Whenever you're going out away for an extended period of time, it's always a good idea to turn off your gas water heater. Shutting off your gas water heater when you won't be using it for a while saves on gas and helps prevent overheating problems that might arise when you aren't there to take care of them. That's not the only reason you may need to shut your heater off, though. If you notice the water heater leaking from the bottom, the pressure-relief valve spewing water or hear the hiss of gas from anywhere around the heater, shutting off the heater is an emergency procedure that can prevent a disaster. The procedure is simple, and it's important to know how to perform it.
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Water Heater Shut Off Valve
The gas control valve is usually red or black and is located on the front of the tank near the bottom. It may be hidden by insulation; if so, pull back the insulation to reveal it. The dial selector should be pointed to the "On" position. Turn the dial past the "Pilot" position to the "Off" position. This shuts off the pilot as well as preventing the burner from igniting. Remove the heat shield from under the valve and look inside – you shouldn't see any flame from the pilot tube. If you only want to turn off the heater for a few minutes for servicing, turn the dial to "Pilot." The pilot flame will remain lit, but the burner won't cycle on.
Turn Off the Gas Line Valve
If you're leaving the house for an extended period, or you hear hissing coming from the heater, you should also turn off the gas valve in the gas supply line. You should see a shut-off valve on the gas line somewhere near the heater. Turn the gas valve 1/4 turn until the lever is perpendicular to the gas line to shut off the gas. If you don't see a valve near the heater, follow the gas line until you find one. You shouldn't have any trouble locating it because it's required to be in an accessible location. If you can't find it for some reason, contact your gas utility for recommendations.
Turn Off the Water Heater
If you plan to leave your house during the winter when temperatures might get cold enough to freeze the water in the tank, you should drain the heater as a precaution. Wait for 12 hours after turning off the gas to let the water in the tank cool down to avoid getting scalded. To drain the tank:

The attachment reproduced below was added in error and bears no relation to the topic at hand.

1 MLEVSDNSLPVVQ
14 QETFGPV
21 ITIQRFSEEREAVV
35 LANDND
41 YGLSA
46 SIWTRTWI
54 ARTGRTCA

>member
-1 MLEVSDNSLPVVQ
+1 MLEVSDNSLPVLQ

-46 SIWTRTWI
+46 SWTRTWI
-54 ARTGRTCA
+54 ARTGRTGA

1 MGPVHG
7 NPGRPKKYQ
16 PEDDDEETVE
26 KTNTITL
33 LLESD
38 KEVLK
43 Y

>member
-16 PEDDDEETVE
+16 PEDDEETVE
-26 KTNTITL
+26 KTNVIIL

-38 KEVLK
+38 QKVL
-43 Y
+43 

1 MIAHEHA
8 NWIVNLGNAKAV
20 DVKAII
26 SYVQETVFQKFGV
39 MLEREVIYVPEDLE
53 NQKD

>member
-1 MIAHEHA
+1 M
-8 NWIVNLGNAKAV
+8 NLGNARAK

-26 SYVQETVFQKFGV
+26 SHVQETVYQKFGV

- Place a bucket under the open end of the pressure relief valve's discharge pipe. Open the pressure relief valve and hold it open to release any pressure or steam from the tank. Release the lever gently.
- Attach a hose to the drain valve on the bottom of the tank.
- Run the hose to a location where you can safely drain the water. It's usually best if this location is at a lower elevation. Draining the water into your garden is a way to avoid wasting it.
- Close the cold water valve to the heater and open one or several hot-water faucets in the house.
- Open the drain valve and wait for all the water to run out. Close the drain valve.
- Close the faucets.
If the water won't drain, it's probably because mineral deposits are blocking the drain opening. Remove the hose and clear the deposits with a length of wire. Shut off the valve and reattach the hose as soon as the water starts running.
Chris Deziel is a contractor, builder and general fix-it pro who has been active in the construction trades for 40 years. He has degrees in science and humanities and years of teaching experience. An avid craftsman and musician, Deziel began writing on home improvement topics in 2010. He worked as an expert consultant with eHow Now and Pro Referral -- a Home Depot site. A DIYer by nature, Deziel regularly shares tips and tricks for a better home and garden at Hunker and Family Handyman.